There was a discussion on Hacker News regarding programs that store their settings in the user directory. The argument is that the top level of the home directory is for user files, not program files. Where programs need to store user-specific settings, they should use platform standard locations to store them, such as ~/.local/config/ on Linux.
LibrePCB uses a visible workspace that the user may place anywhere, but the default is directly in the home directory. I wonder if LibrePCB really needs to (1) have a non-hidden workspace at all, and (2) use a user-defined location instead of a platform standard location for settings, somewhere hidden. These settings are anyway intended to be set via the GUI, not by editing the text file. Why can it not just use the platform standard locations for settings, cache, etc., and let the user host projects and libraries wherever they like? Given that LibrePCB makes a big deal out of making saved files compatible with version control systems like git, then it seems like the workspace is a bit useless anyway - and needn’t be visible to the user.
So, what was the reasoning behind having a visible workspace to store everything?
From the documentation it sounds like it’s actually supposed to be a global place to store all of your projects under, a bit like Arduino’s workspace. It says “The Workspace is just a directory where settings, libraries and (optionally) projects will be stored”. That implies that the intended way to use it is to have multiple projects in the same directory unless they conflict. Or not?
I wonder if it would be better to have something akin to how e.g. Visual Studio Code does it (but also many other programs), with a global user settings file in the home directory (in the relevant platform standard location), and a hidden project settings file in each project directory that allows the user to override individual settings in the global one. This project-specific settings file could also reference any libraries required for a particular project, which should be in separate project directories (and separately versioned by e.g. git).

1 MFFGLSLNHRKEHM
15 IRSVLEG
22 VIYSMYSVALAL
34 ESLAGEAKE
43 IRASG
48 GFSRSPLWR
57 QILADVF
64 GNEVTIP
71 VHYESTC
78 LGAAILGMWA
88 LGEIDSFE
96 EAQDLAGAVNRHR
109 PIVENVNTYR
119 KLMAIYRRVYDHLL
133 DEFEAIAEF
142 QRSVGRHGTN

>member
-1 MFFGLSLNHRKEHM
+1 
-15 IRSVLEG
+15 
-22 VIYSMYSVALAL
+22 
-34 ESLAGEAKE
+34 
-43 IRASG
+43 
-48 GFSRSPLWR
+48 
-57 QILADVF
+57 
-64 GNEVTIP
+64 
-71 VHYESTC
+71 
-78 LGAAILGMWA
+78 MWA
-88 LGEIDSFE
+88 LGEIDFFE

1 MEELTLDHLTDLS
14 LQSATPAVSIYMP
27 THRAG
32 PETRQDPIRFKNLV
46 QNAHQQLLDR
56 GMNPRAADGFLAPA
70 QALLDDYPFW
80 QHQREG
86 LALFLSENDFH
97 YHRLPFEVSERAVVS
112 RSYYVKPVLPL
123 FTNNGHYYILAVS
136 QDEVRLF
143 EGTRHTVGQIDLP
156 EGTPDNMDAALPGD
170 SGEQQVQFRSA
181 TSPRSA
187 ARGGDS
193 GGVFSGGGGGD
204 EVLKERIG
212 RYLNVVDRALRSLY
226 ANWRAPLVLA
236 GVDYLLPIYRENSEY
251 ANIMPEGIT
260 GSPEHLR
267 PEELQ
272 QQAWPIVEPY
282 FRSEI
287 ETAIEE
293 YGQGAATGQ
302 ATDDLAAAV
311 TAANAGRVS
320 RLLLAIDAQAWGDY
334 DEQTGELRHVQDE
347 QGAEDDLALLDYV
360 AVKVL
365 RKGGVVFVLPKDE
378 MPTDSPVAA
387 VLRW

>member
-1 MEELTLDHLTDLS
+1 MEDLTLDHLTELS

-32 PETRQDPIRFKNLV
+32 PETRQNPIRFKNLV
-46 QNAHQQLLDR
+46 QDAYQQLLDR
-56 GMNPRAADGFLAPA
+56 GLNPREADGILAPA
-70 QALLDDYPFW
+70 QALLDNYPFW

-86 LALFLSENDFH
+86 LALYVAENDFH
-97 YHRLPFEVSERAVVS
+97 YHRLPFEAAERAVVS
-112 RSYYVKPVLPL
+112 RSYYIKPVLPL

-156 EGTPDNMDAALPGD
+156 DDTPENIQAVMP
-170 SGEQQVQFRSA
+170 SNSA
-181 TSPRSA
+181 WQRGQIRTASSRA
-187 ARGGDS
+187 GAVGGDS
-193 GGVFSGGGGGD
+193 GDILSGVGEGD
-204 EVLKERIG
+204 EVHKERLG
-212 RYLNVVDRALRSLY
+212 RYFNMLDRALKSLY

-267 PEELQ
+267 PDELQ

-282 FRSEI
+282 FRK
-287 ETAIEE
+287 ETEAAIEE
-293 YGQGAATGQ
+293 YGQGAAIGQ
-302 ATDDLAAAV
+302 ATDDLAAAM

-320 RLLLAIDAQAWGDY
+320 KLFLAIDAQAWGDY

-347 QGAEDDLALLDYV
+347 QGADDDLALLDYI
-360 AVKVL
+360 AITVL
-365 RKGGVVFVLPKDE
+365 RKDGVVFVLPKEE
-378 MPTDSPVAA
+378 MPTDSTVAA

Even better: have all of the standard parts libraries explicitly defined in the global settings file (or in a file referenced by that settings file, e.g. parts.conf.dist), allowing users to build their own global settings file that removes or replaces the bundled LibrePCB parts. This could allow companies to force projects to only use their own self-made libraries.
LibrePCB’s typical use case will be a single designer who has sole control over a number of different projects but we must make sure that it can also support group design.
With a design group you have a number of designers who have all cloned the same project repo into a workspace and everyone is working on a different piece. As designs are completed they are checked back into the repo so that everyone can check their code against the latest work.
In this environment you will always have two copies of your own code. One matches the official repo that you use to stay in sync with all the system level stuff and the second is your work-in-progress where you design and test your code before checking it into the repo.
You update every day and verify that nobody made any changes that broke your design before rechecking that your work-in-progress still works with the official repo. Then you quickly check in all of your changes before something else changes that would require you to merge your changes in with someone else’s changes.